Like hardware, software decisions should be made based on the applications that you’re implementing. But for software, the complexity of your network will also come into play. Whether you have a couple locations or a couple hundred, the complexity of content management, scheduling and distribution will impact your decision. Lots of screens that play the same messages require basic features, while sending highly targeted content to any number of screens can wreak havoc on a basic software system. Again, strategy and the impact on the type of content that you can display should be front and center.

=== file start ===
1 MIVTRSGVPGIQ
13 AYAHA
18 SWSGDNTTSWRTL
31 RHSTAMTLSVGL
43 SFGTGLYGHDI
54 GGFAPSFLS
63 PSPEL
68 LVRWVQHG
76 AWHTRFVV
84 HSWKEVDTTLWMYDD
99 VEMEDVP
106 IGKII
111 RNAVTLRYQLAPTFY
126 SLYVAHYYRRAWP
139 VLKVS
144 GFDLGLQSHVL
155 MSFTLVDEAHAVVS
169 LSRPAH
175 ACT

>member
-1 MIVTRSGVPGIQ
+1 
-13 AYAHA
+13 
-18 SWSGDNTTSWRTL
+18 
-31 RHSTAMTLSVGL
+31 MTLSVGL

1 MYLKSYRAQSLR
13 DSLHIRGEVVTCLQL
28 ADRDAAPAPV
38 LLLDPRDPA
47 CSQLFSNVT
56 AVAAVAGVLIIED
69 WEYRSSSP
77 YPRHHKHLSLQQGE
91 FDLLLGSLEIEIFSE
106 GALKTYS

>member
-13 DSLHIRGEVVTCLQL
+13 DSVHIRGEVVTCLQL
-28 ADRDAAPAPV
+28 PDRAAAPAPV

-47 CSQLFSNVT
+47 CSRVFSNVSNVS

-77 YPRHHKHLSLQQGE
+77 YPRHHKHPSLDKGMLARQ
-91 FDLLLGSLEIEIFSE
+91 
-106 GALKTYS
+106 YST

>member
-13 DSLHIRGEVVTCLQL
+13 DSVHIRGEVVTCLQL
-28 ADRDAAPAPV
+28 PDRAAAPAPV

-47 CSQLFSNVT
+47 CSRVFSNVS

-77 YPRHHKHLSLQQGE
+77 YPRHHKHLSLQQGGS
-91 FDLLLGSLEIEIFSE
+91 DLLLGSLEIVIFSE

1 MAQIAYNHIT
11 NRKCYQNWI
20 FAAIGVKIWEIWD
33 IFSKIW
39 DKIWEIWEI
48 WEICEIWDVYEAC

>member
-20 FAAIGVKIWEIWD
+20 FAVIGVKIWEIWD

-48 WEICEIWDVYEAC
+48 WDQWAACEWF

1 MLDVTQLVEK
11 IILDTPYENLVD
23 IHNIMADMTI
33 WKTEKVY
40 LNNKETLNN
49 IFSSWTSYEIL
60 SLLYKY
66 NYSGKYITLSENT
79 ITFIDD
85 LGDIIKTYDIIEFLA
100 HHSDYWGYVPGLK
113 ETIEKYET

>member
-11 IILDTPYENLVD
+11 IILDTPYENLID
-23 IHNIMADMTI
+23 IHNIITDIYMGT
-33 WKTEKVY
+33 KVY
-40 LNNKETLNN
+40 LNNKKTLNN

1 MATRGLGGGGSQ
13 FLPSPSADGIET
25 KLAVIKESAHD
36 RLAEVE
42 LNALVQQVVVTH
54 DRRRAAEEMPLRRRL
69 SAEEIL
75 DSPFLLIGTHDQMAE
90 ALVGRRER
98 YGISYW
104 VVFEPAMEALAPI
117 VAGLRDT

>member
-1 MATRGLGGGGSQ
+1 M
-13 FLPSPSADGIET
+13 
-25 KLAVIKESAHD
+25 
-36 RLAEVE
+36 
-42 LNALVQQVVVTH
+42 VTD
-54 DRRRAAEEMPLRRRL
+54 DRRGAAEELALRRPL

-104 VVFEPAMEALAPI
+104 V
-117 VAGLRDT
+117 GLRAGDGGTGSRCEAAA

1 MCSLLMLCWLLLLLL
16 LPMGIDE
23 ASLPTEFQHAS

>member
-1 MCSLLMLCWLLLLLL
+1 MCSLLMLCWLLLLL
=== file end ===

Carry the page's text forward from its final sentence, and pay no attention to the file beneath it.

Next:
Great looking displays and high-powered media players are worthless without engaging content. Content takes all forms and depends greatly on what you’re trying to accomplish. Understand that your goals may be different in different areas. For example a retailer will use different content types to drive store traffic than they would to drive product sales or create immersive brand connections. Consider where displays are located, how viewers will engage and what your objectives are for that area. Content is a critical component and should dictate your hardware and software decisions. Another consideration is refresh rates. Creating great content out of the gate is important, but more important is keeping it updated. Think about your existing marketing programs and how often they cycle. Also consider how often people will see your displays. Content that’s shown on a college campus should be updated much more often than an automotive dealer for example. Establishing a long-term content plan that coincides with your marketing programs will provide a great starting point.